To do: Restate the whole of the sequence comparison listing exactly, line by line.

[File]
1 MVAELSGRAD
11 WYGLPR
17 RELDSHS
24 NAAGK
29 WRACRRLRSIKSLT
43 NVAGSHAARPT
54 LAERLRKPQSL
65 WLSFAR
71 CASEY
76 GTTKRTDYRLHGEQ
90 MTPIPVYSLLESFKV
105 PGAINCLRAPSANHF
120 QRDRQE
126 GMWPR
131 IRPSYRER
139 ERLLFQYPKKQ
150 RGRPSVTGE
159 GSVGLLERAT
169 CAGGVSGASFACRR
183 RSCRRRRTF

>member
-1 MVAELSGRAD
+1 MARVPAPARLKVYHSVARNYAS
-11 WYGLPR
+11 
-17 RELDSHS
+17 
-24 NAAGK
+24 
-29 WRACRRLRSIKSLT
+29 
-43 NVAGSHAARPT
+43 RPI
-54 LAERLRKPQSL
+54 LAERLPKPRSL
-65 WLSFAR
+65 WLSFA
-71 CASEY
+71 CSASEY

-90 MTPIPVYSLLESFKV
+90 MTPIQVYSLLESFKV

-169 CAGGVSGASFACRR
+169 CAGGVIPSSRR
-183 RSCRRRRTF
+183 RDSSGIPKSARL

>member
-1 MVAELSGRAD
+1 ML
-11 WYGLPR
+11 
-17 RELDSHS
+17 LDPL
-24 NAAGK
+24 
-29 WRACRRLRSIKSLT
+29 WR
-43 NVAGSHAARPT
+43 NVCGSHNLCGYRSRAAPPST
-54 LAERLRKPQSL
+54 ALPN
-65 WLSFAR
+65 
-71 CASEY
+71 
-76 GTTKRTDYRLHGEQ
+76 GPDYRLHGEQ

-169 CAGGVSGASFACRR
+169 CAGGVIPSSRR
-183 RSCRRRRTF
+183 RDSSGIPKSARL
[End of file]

1 MVAELSGRAD
11 WYGLPR
17 RELDSHS
24 NAAGK
29 WRACRRLRSIKSLT
43 NVAGSHAARPT
54 LAERLRKPQSL
65 WLSFAR
71 CASEY
76 GTTKRTDYRLHGEQ
90 MTPIPVYSLLESFKV
105 PGAINCLRAPSANHF
120 QRDRQE
126 GMWPR
131 IRPSYRER
139 ERLLFQYPKKQ
150 RGRPSVTGE
159 GSVGLLERAT
169 CAGGVSGASFACRR
183 RSCRRRRTF

>member
-1 MVAELSGRAD
+1 MARVPAPARLKVYHSVARNYAS
-11 WYGLPR
+11 
-17 RELDSHS
+17 
-24 NAAGK
+24 
-29 WRACRRLRSIKSLT
+29 
-43 NVAGSHAARPT
+43 RPI
-54 LAERLRKPQSL
+54 LAERLPKPRSL
-65 WLSFAR
+65 WLSFA
-71 CASEY
+71 CSASEY

-90 MTPIPVYSLLESFKV
+90 MTPIQVYSLLESFKV

-169 CAGGVSGASFACRR
+169 CAGGVIPSSRR
-183 RSCRRRRTF
+183 RDSSGIPKSARL

>member
-1 MVAELSGRAD
+1 ML
-11 WYGLPR
+11 
-17 RELDSHS
+17 LDPL
-24 NAAGK
+24 
-29 WRACRRLRSIKSLT
+29 WR
-43 NVAGSHAARPT
+43 NVCGSHNLCGYRSRAAPPST
-54 LAERLRKPQSL
+54 ALPN
-65 WLSFAR
+65 
-71 CASEY
+71 
-76 GTTKRTDYRLHGEQ
+76 GPDYRLHGEQ

-169 CAGGVSGASFACRR
+169 CAGGVIPSSRR
-183 RSCRRRRTF
+183 RDSSGIPKSARL